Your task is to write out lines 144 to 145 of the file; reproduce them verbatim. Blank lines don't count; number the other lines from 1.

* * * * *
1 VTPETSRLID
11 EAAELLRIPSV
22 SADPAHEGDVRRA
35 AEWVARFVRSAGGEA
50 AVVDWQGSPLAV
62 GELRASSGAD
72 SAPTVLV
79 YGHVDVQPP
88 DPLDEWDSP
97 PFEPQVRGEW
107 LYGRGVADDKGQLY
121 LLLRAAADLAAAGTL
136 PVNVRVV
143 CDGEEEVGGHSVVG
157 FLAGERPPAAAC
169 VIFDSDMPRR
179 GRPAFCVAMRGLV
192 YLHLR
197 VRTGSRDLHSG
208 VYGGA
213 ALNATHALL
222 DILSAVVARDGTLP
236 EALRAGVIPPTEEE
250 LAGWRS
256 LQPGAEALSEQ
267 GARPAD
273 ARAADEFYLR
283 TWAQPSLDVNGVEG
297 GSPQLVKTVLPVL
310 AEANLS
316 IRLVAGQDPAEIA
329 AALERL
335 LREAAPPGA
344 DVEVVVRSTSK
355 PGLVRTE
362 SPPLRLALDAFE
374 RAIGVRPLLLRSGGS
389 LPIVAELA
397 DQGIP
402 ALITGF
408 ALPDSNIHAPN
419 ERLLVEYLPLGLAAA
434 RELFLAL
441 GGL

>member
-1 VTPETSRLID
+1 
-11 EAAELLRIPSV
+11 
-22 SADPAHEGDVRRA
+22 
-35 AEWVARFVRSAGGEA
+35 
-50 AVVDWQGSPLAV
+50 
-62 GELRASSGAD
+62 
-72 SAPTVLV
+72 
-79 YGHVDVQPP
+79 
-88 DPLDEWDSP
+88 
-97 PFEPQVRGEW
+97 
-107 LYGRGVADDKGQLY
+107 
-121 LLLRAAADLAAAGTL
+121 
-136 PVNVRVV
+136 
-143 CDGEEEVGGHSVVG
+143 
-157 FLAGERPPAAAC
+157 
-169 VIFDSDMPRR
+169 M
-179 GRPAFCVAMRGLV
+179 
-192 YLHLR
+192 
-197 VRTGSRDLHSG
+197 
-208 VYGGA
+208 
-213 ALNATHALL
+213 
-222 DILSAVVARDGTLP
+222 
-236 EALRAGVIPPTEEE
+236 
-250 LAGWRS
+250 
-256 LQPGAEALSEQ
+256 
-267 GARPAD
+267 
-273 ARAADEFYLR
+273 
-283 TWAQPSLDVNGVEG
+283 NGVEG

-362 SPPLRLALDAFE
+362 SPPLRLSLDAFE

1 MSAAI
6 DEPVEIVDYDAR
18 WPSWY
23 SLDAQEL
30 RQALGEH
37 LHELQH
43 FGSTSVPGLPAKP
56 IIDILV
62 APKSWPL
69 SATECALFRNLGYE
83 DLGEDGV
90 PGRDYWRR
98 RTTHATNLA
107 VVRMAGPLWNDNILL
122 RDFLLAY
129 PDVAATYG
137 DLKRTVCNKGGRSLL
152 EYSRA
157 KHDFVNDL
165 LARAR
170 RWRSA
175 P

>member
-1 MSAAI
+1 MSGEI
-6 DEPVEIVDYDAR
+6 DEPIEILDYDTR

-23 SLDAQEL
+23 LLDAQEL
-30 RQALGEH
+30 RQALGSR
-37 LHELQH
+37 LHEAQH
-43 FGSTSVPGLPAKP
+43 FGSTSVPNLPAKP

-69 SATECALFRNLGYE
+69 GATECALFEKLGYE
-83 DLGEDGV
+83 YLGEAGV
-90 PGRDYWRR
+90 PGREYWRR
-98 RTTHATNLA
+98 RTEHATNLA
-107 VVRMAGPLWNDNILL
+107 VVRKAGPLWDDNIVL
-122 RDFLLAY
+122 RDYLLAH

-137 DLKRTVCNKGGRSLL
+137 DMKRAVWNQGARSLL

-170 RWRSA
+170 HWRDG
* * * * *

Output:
+90 PGREYWRR
-98 RTTHATNLA